exposure compensation– in neon

Although it is modest and subtle (for neon), the sign in the window of the local Chinese buffet has always been a personal favorite.  Its design has a heraldic quality, as if it is filled with obscure symbolic meaning.December first neon one-blogIt looked particularly good in the grey overcast of last Sunday afternoon, but I was disappointed by my first attempt to photograph it with the New Phone Camera.  Washed out colors are generally blah.  Verdict: overexposed. As often happens, I had a difference of opinion with my camera’s light meter.  Of course, I have exposure compensation,  so I win.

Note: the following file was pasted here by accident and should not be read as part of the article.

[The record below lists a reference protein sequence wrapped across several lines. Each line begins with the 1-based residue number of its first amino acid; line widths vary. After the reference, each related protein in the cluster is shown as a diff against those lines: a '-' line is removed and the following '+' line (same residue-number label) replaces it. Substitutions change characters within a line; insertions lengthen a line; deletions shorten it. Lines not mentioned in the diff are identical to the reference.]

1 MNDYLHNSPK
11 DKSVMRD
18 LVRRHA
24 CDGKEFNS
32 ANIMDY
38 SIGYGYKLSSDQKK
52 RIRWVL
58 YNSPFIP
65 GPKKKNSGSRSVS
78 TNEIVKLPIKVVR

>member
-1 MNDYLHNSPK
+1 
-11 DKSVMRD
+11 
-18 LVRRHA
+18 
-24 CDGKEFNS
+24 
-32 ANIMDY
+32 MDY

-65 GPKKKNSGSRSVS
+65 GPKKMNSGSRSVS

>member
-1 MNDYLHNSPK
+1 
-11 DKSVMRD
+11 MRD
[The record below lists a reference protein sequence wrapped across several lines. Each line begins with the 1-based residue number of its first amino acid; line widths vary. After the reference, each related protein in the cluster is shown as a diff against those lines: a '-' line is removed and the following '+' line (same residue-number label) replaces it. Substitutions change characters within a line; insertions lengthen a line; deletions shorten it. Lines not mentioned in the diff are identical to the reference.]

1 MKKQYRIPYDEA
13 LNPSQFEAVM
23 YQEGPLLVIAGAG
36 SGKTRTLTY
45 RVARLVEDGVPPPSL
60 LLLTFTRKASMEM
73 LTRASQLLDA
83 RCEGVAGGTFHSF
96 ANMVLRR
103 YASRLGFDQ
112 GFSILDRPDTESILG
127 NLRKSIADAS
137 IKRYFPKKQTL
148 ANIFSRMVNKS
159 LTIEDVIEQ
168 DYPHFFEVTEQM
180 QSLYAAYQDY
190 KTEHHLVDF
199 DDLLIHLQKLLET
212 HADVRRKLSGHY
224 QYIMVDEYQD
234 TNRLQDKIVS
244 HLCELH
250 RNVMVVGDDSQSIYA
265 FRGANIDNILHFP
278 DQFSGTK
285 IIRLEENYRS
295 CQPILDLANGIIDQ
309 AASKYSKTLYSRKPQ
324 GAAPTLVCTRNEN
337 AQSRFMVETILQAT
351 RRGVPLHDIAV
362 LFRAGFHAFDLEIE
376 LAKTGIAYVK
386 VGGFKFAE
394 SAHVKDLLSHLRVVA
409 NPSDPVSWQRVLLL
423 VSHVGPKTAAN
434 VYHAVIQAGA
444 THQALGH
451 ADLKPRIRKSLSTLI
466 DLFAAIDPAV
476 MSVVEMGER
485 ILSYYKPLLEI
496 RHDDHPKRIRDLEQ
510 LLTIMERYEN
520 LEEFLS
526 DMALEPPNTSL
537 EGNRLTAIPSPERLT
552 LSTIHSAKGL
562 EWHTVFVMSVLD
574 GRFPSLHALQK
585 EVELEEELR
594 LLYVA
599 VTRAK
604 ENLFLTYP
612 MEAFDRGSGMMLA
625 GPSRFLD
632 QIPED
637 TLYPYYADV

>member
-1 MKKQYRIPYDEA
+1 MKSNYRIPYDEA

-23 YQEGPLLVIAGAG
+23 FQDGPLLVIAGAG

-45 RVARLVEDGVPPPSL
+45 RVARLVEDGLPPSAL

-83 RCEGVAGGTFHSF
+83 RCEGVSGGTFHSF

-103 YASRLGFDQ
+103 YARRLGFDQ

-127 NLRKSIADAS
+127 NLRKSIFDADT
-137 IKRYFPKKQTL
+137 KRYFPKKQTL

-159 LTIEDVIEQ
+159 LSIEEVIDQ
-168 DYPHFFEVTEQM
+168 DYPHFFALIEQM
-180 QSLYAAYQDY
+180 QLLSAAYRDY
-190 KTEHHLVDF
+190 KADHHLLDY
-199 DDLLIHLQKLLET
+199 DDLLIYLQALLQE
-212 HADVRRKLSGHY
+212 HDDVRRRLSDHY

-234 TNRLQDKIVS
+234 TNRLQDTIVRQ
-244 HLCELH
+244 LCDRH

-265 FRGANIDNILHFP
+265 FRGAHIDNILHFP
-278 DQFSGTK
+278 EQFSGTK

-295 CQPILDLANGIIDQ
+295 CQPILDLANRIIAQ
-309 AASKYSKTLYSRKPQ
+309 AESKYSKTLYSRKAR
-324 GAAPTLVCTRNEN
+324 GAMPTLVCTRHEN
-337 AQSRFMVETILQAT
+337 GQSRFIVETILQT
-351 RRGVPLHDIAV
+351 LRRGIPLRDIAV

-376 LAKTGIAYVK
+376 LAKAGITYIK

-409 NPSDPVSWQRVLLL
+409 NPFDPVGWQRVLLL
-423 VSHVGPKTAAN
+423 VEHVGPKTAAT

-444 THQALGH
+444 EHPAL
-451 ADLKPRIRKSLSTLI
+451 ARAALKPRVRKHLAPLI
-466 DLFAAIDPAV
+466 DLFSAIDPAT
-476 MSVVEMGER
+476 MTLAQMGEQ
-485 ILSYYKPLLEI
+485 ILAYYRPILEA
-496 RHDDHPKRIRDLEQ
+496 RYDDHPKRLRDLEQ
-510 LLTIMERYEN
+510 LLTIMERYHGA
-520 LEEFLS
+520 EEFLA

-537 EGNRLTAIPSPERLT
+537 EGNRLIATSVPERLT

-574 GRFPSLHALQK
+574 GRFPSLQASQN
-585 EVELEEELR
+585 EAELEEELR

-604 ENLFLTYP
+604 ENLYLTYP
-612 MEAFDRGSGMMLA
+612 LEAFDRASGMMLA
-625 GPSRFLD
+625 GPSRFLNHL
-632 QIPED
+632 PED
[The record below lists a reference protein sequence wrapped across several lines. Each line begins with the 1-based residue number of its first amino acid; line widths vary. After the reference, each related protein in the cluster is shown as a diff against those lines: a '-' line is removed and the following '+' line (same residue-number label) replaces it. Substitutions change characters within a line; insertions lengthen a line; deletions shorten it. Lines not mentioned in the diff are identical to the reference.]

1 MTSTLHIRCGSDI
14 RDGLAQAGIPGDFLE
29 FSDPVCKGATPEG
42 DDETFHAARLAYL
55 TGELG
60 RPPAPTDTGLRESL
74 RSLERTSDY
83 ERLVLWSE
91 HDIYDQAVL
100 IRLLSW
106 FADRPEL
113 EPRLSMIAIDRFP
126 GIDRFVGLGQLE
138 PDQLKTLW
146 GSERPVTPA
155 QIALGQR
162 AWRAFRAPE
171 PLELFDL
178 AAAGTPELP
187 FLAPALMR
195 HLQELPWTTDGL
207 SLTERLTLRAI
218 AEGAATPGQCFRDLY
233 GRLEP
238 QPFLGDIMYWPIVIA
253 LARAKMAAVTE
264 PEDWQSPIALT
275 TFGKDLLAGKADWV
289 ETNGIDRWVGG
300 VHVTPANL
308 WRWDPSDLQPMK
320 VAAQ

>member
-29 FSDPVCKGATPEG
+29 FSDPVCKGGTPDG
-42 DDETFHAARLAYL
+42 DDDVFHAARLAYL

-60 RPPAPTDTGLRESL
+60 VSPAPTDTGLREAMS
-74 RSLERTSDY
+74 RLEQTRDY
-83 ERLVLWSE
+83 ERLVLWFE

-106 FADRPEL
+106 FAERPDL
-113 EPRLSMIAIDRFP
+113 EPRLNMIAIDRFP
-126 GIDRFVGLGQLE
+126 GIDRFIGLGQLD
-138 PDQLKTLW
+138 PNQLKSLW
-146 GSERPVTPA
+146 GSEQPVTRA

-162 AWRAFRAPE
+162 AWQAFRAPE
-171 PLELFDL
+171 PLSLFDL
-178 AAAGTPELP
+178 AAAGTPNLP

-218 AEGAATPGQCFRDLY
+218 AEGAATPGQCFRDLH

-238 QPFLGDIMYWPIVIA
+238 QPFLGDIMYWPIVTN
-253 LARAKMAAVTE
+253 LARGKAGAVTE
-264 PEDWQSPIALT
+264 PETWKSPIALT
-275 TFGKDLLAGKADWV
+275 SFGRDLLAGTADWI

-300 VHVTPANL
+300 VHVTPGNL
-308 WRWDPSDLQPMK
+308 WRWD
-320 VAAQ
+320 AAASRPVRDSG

Exposure compensation (EV), for the uninitiated, is the mechanism that allows the photographer to overrule the camera’s meter settings.  To punch up the colors, I wanted to let in a bit less light, so it was time to dial in a little -EV.

December first neon two-blogThere.  That’s much better.  The colors look great.  But it may have gone too far the other way–the image is now distinctly underexposed.  Of course, this is a phone camera running a basic app, and it only offers exposure compensation in full stops.  -1 EV is just too much in this situation.  If I’d had one of my real cameras with exposure compensation calibrated in thirds of a stop, I could have tried -.3 EV and -.7 EV and one of them would have been just right.

But then I think about how amazing it is that I have a camera like this in my pocket at all.

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